India has highest number of anaemic women
GN Bureau | February 15, 2018
India has not been able to tackle anaemia among women and children despite launching a targeted programme nearly 50 years back.
National Nutritional Anaemia Prophylaxis’s programme (NNAPP) was launched in 1970 to prevent nutritional anaemia in mothers and children.
Yet according to Global nutrition report 2017, India has the highest number ofwomen affected by anaemia, followed by China, Pakistan, Nigeria and Indonesia.
Union minister Ashwini Kumar Choubey informed parliament that the global nutrition report covers data of 140 countries evaluated against health targets decided by World Health Assembly. Globally, 61.4 crore women aged 15-49 years are affected by anaemia. In India, 14.67 crore women are suffering from anaemia.
As per WHO report on the global prevalence of anaemia 2011, 50 percent cases of anaemia are attributed to iron deficiency. Other causes of anaemia include other micronutrient deficiencies (e.g. folate, riboflavin, vitamins A and B12), acute and chronic infections (e.g. malaria, cancer, tuberculosis and HIV), and inherited or acquired disorders that affect haemoglobin synthesis (e.g. haemoglobinopathies).
As per NFHS data, overall prevalence of anemia among women and adolescent girls has not increased in country from 2005-06(NFHS-3) to 2015-16(NFHS-4). Data on deaths attributed to anaemia is not available for India, said the minister.
The health ministry has implemented National Iron Plus Initiative to prevent anaemia among women, children and adolescents. The program details out interventions for all life stages universally for given age group population in the country: 1. Pre-schoolers (6m-59 months): Bi-weekly IFA syrup; 2. School aged children (5 – 10 years): Pink coloured Weekly IFA tablet (WIFS Junior); 3. Adolescents (11 – 19 years): Blue coloured weekly IFA tablet (WIFS); 4. Women in Reproductive ages (20 – 49 years): Red coloured weekly IFA tablet; 5. Pregnant and lactating women: 1 Tab daily for 180 days starting after 1st Trimester, at 14-16 weeks of gestation. To be repeated for 180 days post-partum.
Undoubtedly, anaemia is the most common nutritional problem in the world. It is one of the leading causes of disabilities. Anaemia at any age has significant negative impact on the health of an individual varying from poor scholastic performance and cognitive impairment in children to one of the major indirect causes of maternal mortalities, said a report “Prevalence of Anaemia in Kerala State, Southern India - A Systematic Review” by PuruShothama Suseela Rakesh.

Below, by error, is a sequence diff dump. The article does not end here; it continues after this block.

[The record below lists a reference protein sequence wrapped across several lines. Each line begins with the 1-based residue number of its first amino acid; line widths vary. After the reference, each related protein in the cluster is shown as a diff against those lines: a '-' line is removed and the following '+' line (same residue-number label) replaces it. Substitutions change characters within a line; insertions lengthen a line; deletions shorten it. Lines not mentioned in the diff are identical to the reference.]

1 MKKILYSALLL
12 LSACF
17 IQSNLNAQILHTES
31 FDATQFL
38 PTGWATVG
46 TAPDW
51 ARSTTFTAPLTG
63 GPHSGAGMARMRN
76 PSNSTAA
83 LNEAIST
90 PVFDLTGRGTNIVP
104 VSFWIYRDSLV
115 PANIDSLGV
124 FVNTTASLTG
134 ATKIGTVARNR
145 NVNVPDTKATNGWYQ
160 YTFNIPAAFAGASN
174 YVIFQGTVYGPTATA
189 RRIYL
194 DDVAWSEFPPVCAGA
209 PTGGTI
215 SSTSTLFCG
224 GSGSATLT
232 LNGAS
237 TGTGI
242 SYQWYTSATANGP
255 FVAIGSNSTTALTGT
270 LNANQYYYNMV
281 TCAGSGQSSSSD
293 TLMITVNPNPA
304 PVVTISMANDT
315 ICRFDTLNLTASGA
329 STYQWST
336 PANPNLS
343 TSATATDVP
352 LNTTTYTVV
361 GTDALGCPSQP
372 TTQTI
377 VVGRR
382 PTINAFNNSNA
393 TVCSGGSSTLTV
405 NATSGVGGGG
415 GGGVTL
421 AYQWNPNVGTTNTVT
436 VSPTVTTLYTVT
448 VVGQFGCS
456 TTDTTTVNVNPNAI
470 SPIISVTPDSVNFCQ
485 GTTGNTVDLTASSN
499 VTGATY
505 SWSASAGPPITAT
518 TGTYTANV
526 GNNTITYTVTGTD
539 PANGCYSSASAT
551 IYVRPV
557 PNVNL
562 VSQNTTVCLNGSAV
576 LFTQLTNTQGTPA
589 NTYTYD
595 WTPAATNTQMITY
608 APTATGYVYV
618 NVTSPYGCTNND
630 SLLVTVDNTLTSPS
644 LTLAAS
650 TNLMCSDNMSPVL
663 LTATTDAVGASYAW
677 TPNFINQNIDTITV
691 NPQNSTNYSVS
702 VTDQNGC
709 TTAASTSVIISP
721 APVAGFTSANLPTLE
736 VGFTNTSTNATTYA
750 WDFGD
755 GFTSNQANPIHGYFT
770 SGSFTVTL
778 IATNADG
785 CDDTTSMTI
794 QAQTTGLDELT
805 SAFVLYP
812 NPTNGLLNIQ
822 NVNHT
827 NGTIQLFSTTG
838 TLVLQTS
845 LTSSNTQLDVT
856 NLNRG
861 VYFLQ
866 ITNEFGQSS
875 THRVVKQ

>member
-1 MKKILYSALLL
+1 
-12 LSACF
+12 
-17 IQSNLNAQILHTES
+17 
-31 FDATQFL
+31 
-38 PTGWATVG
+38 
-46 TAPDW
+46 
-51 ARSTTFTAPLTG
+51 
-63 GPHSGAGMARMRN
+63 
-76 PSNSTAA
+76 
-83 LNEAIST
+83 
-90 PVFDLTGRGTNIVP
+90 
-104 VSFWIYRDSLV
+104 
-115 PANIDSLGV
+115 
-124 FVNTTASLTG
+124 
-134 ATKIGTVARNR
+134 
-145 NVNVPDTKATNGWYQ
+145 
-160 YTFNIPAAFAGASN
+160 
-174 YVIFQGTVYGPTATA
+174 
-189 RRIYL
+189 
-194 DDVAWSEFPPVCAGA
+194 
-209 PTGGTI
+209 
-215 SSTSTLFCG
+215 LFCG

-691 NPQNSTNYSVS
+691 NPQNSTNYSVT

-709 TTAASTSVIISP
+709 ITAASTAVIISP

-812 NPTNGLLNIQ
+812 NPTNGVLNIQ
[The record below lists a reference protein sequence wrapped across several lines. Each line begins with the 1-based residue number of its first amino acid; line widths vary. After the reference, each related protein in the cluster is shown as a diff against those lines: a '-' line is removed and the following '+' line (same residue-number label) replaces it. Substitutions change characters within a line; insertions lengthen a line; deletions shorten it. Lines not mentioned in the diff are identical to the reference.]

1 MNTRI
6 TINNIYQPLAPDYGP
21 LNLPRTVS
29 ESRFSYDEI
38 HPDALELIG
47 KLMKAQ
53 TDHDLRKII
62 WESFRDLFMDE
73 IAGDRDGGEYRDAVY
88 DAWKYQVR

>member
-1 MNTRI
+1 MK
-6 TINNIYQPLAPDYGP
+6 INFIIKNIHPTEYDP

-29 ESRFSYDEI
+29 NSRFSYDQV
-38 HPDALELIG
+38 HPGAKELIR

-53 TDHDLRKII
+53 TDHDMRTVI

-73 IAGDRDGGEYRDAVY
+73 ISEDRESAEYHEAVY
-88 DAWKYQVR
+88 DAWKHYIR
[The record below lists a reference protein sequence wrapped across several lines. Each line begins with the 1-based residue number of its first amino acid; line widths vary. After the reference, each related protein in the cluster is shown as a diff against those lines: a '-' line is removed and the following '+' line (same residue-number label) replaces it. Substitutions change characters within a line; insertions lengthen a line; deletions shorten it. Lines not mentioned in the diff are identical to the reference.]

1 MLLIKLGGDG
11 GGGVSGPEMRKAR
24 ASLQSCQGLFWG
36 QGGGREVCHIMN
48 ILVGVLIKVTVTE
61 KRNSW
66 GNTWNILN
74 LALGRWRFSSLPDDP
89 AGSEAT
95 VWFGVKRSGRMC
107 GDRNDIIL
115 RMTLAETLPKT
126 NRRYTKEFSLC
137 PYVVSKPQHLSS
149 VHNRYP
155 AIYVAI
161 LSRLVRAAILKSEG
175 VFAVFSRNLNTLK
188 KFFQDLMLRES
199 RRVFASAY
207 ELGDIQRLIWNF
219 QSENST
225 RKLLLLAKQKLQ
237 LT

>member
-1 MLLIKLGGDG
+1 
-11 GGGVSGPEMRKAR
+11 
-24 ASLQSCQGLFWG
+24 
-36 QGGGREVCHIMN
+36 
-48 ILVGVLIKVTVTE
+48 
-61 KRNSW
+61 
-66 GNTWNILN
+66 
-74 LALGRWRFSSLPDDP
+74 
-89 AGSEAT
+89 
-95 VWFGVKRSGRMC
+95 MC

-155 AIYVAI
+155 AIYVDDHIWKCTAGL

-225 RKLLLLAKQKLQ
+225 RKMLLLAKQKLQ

“In 1991, NNAPP was renamed as NNACP with new strategies to control nutritional anaemia. However, many evidences show that anaemia control program is not performing well in the country, due to various reasons. Considering the magnitude of damage anaemia can cause to the individual and the community on one hand and clear cut mechanisms available for its control on the other, it is highly unacceptable to have anaemia when the nation is striving for sustainable development goals,” the report said.
The planning commission noted that progress on goals on reducing malnutrition and anaemia cannot be assessed for want of updated data, but localised surveys indicated that the status has not improved.
During the Eleventh Plan funding for health by central government has increased to 2.5 times and of States to 2.14 times that in Tenth Plan, to add up to 1.04 per cent of GDP in 2011–12. When broader determinants of health (drinking water and sanitation, ICDS and Mid-Day Meal) are added, the total public spending on health in Eleventh Plan comes to 1.97 per cent of GDP.
Another study too said that prevalence of anaemia in all the groups is higher in India as compared to other developing countries.
In India, anaemia affects an estimated 50% of the population. The problem becomes more severe as more women are affected with it as compared to men. It is estimated that about 20%-40% of maternal deaths in India are due to anaemia and one in every two Indian women (56%) suffers from some form of anaemia, wrote Kawaljit Kaur in “Anaemia ‘a silent killer’ among women in India: Present scenario”.
Kaur said that in India, adolescent girls, who constitute a sizable segment of its population form a vulnerable group and are at a greater risk of morbidity and mortality. It is the shaping period of life when maximum amount of physical, psychological and behavioural changes take place. This is a vulnerable period in the human life cycle for the development of nutritional anaemia. Adolescent girls are particularly prone to iron deficiency anaemia because of increased demand of iron for haemoglobin, myoglobin and to make up the loss of iron due to menstruation and poor dietary habits .
India has among the highest number of cases of anaemia in the world, according to the NFHS-III undertaken in 2005-2006.
M E Bentley & P L Griffiths write in nature.com that prevalence of anaemia was high among all women. In all 32.4% of women had mild, 14.19% had moderate, and 2.2% had severe anaemia. Protective factors include Muslim religion, reported consumption of alcohol or pulses, and high socioeconomic status, particularly in urban areas. Poor urban women had the highest rates and odds of being anaemic. Fifty-two percent of thin, 50% of normal BMI, and 41% of overweight women were anaemic.
Their article “The burden of anaemia among women in India” said that new program strategies are needed, particularly those that improve the overall nutrition status of women of reproductive ages. This will require tailored programs across socio-economic groups and within both rural and urban areas, but particularly among the urban and rural poor.
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